Carbon Capture and Storage
IL Corn Policy
In an effort to further lower carbon intensity scores, IL Corn supports carbon capture from ethanol and agricultural industries, and the transportation of CO2 to areas with geological formations that can store the product in an environmentally safe and permanent manner. All aspects of the system must meet federal & state regulatory requirements and respect the rights of landowners and drainage districts. (1/23)
NCGA opposes any government action that would infringe upon property owner’s rights without appeal and proper compensation and opposes the unnecessary use of Eminent Domain to convert agricultural lands to other uses.
Educational Webinar Series
IL Corn facilitated conversations with professionals to share the answers to scientific, economic, safety, and legal questions regarding Carbon Capture and Storage. Watch the webinars and read the materials below for the most sought out information on CCS.
Farmer CCS FAQ
Enviromental attorney Lauren Lurkins recaps her series "The Crossroads of Carbon and Corn" and address farmers's most frequently asked questions about carbon capture and storage.
Why Carbon Capture & Storage Technology?
- Carbon Capture & Storage (CCS) technology positions Midwestern ethanol to compete with electric vehicles by lowering ethanol’s carbon intensity (CI) score. The technology brings corn-based ethanol’s overall CI score to near or below zero, equal to or better than the CI score of electric vehicles.
- When the technology meets regulatory requirements, and the rights of landowners and drainage districts are respected, CCS technology becomes a necessary tool to protect and grow the ethanol market for Illinois corn farmers.
- Using CCS technology for ethanol production will open many new opportunities for the product in domestic and international low carbon fuel markets, bolster investment in existing facilities and better position the industry to pursue new market opportunities like Sustainable Aviation Fuel.
- Illinois is geographically well-positioned to capitalize on CCS technology due to our geology and proximity to the ethanol industry. The geology becomes a competitive advantage for our state.
Illinois Impact, By the Numbers
- The ethanol industry consumes more than 700 million bushels per year.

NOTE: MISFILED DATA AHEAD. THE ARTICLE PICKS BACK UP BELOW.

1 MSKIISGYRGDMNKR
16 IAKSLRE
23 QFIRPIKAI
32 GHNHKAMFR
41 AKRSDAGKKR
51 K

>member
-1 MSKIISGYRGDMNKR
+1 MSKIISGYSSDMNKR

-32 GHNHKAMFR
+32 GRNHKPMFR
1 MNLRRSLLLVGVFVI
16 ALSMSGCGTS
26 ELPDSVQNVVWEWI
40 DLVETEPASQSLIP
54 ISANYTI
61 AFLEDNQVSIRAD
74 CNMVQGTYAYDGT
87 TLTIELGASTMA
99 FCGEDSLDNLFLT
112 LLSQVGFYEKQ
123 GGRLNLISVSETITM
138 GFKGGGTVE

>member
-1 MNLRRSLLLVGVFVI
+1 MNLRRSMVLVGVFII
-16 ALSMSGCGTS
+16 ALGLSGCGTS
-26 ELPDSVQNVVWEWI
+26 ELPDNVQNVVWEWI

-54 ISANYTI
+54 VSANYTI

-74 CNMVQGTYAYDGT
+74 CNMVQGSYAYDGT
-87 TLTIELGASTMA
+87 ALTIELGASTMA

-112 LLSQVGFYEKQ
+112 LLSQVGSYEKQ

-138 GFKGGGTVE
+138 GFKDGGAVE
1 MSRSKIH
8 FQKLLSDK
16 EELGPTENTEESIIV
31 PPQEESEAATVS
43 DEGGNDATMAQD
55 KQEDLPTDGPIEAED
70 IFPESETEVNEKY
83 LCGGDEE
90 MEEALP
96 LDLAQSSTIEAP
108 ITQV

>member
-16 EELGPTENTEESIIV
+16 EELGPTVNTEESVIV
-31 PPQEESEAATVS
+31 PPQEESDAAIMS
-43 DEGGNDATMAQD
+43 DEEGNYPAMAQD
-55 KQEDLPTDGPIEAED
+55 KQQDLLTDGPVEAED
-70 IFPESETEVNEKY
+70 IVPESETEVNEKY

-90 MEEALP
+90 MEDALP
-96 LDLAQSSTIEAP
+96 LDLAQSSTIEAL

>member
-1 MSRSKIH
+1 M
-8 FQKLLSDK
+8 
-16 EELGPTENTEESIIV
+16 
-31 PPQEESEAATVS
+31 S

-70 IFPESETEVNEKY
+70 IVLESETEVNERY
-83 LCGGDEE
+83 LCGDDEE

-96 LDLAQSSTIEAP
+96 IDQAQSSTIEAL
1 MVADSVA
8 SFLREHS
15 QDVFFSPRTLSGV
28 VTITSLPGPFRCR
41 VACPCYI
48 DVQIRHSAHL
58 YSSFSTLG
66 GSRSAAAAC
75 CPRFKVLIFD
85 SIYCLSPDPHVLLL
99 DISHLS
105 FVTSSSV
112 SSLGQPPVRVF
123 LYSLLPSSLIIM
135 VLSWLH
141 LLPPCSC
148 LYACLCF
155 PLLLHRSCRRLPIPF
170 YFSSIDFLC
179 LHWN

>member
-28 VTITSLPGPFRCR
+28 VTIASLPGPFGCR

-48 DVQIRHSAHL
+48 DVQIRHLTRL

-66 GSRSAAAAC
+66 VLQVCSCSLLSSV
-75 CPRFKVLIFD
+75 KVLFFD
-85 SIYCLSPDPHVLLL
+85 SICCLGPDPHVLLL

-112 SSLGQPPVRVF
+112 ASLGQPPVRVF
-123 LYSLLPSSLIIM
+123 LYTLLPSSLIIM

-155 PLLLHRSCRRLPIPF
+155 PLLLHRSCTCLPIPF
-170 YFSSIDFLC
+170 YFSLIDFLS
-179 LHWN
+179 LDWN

- Ethanol plants listed above utilize 28 percent of Illinois corn.
- CCS is a well-rounded array of technology aimed to securely capture and store CO2 within Illinois's unique geological structure.
- CO2 has been successfully stored in rock formations thousands of feet underground in the United States for numerous decades in. The sites undergo routine testing with government oversight and guidance.
- Injection sites must receive a Class VI Well Permit from the Illinois Environmental Protection Agency to begin a carbon storage operation. The permitting process can take numerous years and evaluates the site's characteristics to ensure it has the physical features and monitoring techniques to track the movement of CO2 over the years.
More about CCS Technology in Illinois
- Central Illinois includes a geological feature called the Illinois Basin, which is a large rock formation underground that includes the Mt. Simon Sandstone Saline Reservoir about 1.5 miles below the surface. Above the porous sandstone area are several other layers of impermeable shale rock that are hundreds of feet thick, acting essentially as a cap on the sandstone reservoir area.
- For 10+ years, ADM and the U.S. Department of Energy have tested and monitored two separate test wells drilled into the sandstone to store compressed CO2 from their Decatur ethanol plant. The research demonstrates that Central Illinois is an ideal location for long-term CO2 storage.
- Other companies are now pursuing injection well permits at the federal level. As the technology matures, the pure nature of the CO2 that comes from ethanol production could potentially be monetized and used in other applications instead of being injected into storage.